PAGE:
The country Timor-Leste is not only new in being it’s own independent country but they’re also new to tourism. There are good and bad things about that. I went on a 3 day private tour with 2 other solo traveling girls. This was our trip.
Day 1 – Leaving Dili
We left the capital in the morning and drove east. The day before the trip we had talked to the woman owning the tour company and told her we wanted to see nature and to visit Jaco Island, Matebian Mountain and Wataboo beach. However once we were on the road our guide told us the itinerary and it was completely different, and only including Jaco island. We told him about our wishes so he changed the plans accordingly to our interests, as a guide does – even though his boss got angry for it. My guess is she lost some commission for not sending tourists to some of those places. That woman(the boss) is a completely different and long story – don’t worry, I’ll tell you all about it in another post. I might call it “How not to run a tour company”.
Most of the first day was driving since the roads are bad and we wanted to make it all the way to the eastern most point of the country and back in only 3 days. However just cruising around in Timor-Leste is a pleasure. Since I was there just as the rainy season was coming to its end the landscape was unrealistically green. Almost glowing. Although, that also meant some of the roads had collapsed from heavy rain. Either way the views caused for many photo stops but eventually we realized it was too pretty everywhere to stop all the way or we wouldn’t get very far. Good practice for taking photos from a moving car.
On our way up towards Matebian there was a new road so that was pretty exciting as the roads in the mountains are very bumpy. However we didn’t get very far until a bus infront of us had stopped and the people going with it had gone out and scratching their heads. When we got close enough we saw that the road had collapsed – not partially but the whole shortside side to side which meant not even a scoter could cross. On our way back we admitted our defeat but then the driver told us that we could still take the old road. Said and done and after a couple of hours we arrived at the only guest house/homestay near Matebian Mountain. A simple room with a bed enough for 2 very close friends to sleep, a mosquito net and a toilet and shower with the bucket system was 20$(USD) a night. Simple homemade dinner and breakfast was 5$ per person in total. We got to help with making the dinner as well so we could see the vegetables as they were before cut up in pieces and fried.
Despite sitting in a car most of the day we were all knackered and went to sleep early. Good enough because the alarm would wake us up not too many hours later.
Day 2 – Matebian Mountain
To cram as much into our day as possible we got up in the crack of dawn to head up towards Matebian Mountain. Because of the rainy season so close behind we were not allowed to hike up to the top even if we would’ve had the time to do so. The climb was still gorgeous but I will most definitely come back and climb that summit. We did meet a group climbing to the top but they were from the tourism board of Timor-Leste so it was more to check out the conditions of the trek. But oh was I jealous!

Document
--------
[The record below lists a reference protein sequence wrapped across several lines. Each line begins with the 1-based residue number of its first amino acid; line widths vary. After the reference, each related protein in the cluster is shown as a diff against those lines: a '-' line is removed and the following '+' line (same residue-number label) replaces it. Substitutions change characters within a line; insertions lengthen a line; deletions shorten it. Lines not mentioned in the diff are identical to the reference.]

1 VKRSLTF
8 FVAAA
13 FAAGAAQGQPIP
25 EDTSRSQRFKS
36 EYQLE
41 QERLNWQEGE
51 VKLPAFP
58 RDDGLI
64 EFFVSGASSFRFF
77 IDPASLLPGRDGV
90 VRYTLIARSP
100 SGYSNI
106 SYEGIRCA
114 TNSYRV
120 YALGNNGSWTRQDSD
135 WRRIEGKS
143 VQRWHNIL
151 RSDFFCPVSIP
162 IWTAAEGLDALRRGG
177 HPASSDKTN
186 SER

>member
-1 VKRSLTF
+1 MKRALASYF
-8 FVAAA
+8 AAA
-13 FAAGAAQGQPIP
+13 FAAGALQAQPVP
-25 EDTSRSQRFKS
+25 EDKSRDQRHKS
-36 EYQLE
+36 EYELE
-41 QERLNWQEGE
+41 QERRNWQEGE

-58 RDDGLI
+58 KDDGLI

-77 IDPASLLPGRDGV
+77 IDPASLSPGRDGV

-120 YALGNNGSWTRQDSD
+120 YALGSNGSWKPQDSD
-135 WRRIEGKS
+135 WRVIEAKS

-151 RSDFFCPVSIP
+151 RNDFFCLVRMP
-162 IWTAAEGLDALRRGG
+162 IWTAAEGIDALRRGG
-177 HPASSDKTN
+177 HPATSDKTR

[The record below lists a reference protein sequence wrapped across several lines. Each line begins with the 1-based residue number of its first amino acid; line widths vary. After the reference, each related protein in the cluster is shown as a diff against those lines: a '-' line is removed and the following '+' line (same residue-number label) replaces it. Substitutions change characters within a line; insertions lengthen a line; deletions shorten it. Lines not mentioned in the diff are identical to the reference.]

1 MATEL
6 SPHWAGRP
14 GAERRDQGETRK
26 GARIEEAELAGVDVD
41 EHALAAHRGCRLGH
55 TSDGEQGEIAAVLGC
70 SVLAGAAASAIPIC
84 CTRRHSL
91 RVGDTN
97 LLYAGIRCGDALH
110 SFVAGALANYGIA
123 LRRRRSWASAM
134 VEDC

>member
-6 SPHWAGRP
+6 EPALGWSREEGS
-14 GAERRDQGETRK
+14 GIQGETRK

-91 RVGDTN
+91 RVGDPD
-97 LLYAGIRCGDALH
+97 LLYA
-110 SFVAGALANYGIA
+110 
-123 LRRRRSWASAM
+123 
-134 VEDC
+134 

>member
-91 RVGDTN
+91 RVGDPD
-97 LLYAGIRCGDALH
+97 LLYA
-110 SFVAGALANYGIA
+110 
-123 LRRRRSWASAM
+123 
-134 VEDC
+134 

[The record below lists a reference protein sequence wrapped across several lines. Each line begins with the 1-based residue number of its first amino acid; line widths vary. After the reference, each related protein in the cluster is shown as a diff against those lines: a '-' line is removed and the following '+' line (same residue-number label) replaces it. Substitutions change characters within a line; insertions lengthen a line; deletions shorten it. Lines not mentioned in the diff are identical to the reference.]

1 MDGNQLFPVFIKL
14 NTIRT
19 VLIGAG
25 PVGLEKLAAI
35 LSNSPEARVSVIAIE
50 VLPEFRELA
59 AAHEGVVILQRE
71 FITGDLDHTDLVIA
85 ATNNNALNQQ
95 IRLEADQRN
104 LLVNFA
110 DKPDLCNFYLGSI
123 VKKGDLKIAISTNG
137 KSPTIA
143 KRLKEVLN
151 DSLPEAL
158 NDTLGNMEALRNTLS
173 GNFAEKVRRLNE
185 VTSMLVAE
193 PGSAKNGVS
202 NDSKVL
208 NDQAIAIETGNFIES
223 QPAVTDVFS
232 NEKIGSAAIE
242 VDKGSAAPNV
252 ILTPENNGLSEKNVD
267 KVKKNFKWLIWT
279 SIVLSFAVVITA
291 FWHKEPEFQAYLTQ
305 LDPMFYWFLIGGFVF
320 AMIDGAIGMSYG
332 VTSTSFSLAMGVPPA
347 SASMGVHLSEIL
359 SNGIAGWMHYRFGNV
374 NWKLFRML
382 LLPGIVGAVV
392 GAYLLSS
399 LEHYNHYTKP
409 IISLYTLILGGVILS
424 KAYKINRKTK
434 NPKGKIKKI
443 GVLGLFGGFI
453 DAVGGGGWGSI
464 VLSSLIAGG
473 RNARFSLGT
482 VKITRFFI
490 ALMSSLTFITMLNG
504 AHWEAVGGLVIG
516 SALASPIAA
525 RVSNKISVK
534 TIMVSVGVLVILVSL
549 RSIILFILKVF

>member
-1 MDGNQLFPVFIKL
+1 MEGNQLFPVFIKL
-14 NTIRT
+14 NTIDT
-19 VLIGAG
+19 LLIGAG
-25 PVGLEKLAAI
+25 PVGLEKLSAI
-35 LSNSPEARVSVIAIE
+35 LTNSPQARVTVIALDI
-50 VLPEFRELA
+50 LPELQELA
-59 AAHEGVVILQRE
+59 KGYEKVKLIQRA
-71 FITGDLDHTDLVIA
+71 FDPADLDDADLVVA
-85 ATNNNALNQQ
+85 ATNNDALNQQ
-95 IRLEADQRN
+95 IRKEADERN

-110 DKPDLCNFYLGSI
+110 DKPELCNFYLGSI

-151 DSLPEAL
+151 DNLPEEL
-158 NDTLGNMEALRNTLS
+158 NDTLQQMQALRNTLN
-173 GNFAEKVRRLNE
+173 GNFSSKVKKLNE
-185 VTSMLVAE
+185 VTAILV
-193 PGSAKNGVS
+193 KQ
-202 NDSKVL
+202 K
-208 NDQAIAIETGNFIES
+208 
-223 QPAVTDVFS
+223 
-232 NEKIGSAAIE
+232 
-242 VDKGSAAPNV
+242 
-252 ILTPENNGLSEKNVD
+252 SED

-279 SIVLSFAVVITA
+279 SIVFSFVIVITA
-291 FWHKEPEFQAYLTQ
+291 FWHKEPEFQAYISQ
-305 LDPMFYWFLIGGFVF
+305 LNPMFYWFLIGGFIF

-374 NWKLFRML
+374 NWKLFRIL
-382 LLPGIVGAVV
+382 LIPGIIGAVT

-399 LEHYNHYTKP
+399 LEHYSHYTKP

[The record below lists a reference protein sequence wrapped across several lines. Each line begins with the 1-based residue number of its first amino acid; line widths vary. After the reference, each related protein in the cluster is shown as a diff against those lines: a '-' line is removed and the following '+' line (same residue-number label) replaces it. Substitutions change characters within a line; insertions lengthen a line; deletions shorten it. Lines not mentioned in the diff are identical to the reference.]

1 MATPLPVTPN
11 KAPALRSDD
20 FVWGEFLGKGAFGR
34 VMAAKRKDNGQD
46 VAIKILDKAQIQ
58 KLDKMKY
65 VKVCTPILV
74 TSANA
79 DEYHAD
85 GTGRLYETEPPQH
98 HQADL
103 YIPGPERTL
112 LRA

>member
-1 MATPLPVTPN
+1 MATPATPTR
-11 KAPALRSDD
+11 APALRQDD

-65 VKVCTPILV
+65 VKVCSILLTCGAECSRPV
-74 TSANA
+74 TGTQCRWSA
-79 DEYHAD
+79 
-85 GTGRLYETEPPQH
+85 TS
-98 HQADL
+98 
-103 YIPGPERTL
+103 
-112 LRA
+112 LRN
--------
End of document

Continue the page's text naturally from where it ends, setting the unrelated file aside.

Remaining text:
After too short a time we had to go back down. Breakfast was waiting for us at our guest house and we had a long drive to our next destination, Com.
Com is a beach town in Timor-Leste that used to have a beach resort, but to help the tourists money go to the locals and not a foreign entrepreneur the government helped locals fund guest houses to run the resort to the ground. I’m all for tourism to go back to the locals, but the guest houses was very overpriced as there weren’t options you had to take what you got. This is the case with a lot in Timor-Leste.
We had a few hours to relax and then we walked along the street in the small town before getting ready for a show at night that the locals had put together for us and the Japanese comedian who was there with her film crew. There were typical Timorese dancing and music and after the shows the locals went down to the water by the beach to catch some sort of sea worms that were eaten raw.
Day 3 – Jaco Island
On our last day of the mini trip we went to the far east end of Timor and took a small fishing boat over to Jaco Island. This little paradise island with nothing but nature. It’s white sandy beach made the water super clear which made it easier to watch out for potential crocodiles. No crocs on our wee visit over there, but after som fruit picking and swimming we went back to the main island and had dinner before our long drive back to Díli.